Organizations in Elmer have included: Campfire Girls, Royal Neighbors of America, Masonic Lodge A.F and A.M - 1920-1970; I.O.O.F. Lodge, Elmer Chapter of the Order of the Eastern Star - 1922-1971; Rebekah Lodge - 1925-1971; Worthwhile Club - 1928-1962; Elmer Fortnightly Club M.F.W.C. - 1928-1980-; Carter Howe Post 24 of the American Legion - 1935; Boy Scout Troup 80 - 1951-1957; Chariton Valley Fox Hunters Association - 1954; Elmer Senior Citizens - 1972 and the Elmer Cemetery Association - 1914; incorporated in 1965.

Elmer has sent their young off to military duty in the Mexican War, the Civil War, World War I, World War II, the Korean War, the Vietnam War, and most recently the Persian Gulf War.

People who grew up in Elmer's youth remember skating parties at the Santa Fe bar pits, near the south edge of town, and watching the old steam engines roar through the countryside. They also remember the Old Settlers Reunions, held annually as early as the 1890's.  Large crowds gathered from miles around on the grounds where the Elmer City Park is now located.

In those days, there was also an excursion steamer, the MAYFLOWER, operating on the Chariton River.  The boat floated the distance between Sloan's Point and Yarrow from about 1896 to 1900.  The MAYFLOWER had a capacity of 50 persons, and was considered a "fair weather craft", since trips could by made comfortably only on sunny days.

Around the middle of the century, a Planned Progress Program promoted community development in Elmer.  The town has included a City Council and Mayor form of government since 1960, when citizens voted their town a fourth class city.  A municipal water system was constructed in 1962, after local voters approved a bond issue.

On April 16, 1976, Elmer, Missouri, was officially designated a Bicentennial Community. In respect to their designation, the community vowed to restore and preserve the Shirley Cemetery, where an American Revolution War veteran is buried, in addition to several of the communities early settlers.

Although the years and the economy have dealt hard blows to Elmer, the town does still exist.  In 1969, the Elmer depot, which was, in effect, the first business in Elmer, was torn down and replaced by a sign designating the rail location as Elmer. In the community's early days, a majority of its men were employed by the railroad.  Today, only a few railroad workers are employed from the Elmer area.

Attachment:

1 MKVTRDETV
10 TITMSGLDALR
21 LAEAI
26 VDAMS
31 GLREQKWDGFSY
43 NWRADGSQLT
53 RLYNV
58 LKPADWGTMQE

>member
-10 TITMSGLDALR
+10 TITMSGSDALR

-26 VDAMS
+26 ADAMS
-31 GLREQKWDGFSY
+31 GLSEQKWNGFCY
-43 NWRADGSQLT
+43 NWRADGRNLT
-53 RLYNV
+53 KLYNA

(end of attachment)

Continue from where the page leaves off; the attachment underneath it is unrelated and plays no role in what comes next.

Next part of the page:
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Block/Lot layout of Elmer


This image is not particularly clear, but it represents the original layout of the town.  Blocks 3 and 4, facing Missouri Avenue, make up the primary business district, although a few businesses were located elsewhere in the city. You can go to the Businesses page (or click here) for a description of where the early businesses were located
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 Great Bank Robbery of Elmer

August 19, 1922, Robbers early today entered the Exchange Bank, took $93 in money and stamps from the post office; unlocked the bank door, walked out, locked the door again and took the key with them.

The robbers gained an entrance to the post office through the rear door and rifled the place, turning eveyrthing topsy-turvy, apparently in a search for registered mail.  Ninety three dollars in stamps and money was missing in the checkup after the theft was discovered. 

The robbers are believed to have entered the bank through a window.  The timelock on the vault door was badly battered with a slidge hammer or other heavy instrument.  A quantity of "dope" or "soup" such as is used to blow safe doors was left in the bank by the robbers.

A quantity of liberty bonds was among the valuables kept in the vault.

The theft at the post office and the attempted theft at the bank were discovered about 7 o'clock Saturday morning by employees of the institutions.

Author's note: At that time, the post office and the bank were located in the same building, the post office facing the street and the bank occupying the rear of the building.

(Reprinted from The Elmer JOURNAL, August 25 edition, 1922)


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                                           The Unforgotton Sport

By Amy Mock and Jim Kline

A close look at the towns of Missouri in the early days of the 1930’s and 1040’s would show that nearly all of them had one thing in common: semi-professional baseball.  During this time professional baseball was very popular, with famous teams such as the “Gas House Gang,” and the big league’s popularity carried over to smaller towns in the form of semi-professional baseball.